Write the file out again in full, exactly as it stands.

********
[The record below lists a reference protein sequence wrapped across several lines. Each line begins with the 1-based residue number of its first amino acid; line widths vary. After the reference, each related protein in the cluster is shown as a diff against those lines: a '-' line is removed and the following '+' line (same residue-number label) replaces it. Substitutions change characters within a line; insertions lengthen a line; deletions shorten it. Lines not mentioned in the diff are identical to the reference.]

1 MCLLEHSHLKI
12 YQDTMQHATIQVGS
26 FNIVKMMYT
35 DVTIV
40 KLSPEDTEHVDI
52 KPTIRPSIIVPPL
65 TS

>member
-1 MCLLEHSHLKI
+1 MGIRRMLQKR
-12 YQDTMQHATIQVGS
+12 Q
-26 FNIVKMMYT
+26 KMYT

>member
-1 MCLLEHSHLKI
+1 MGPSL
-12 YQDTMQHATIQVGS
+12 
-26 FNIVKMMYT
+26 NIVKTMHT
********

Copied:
[The record below lists a reference protein sequence wrapped across several lines. Each line begins with the 1-based residue number of its first amino acid; line widths vary. After the reference, each related protein in the cluster is shown as a diff against those lines: a '-' line is removed and the following '+' line (same residue-number label) replaces it. Substitutions change characters within a line; insertions lengthen a line; deletions shorten it. Lines not mentioned in the diff are identical to the reference.]

1 MCLLEHSHLKI
12 YQDTMQHATIQVGS
26 FNIVKMMYT
35 DVTIV
40 KLSPEDTEHVDI
52 KPTIRPSIIVPPL
65 TS

>member
-1 MCLLEHSHLKI
+1 MGIRRMLQKR
-12 YQDTMQHATIQVGS
+12 Q
-26 FNIVKMMYT
+26 KMYT

>member
-1 MCLLEHSHLKI
+1 MGPSL
-12 YQDTMQHATIQVGS
+12 
-26 FNIVKMMYT
+26 NIVKTMHT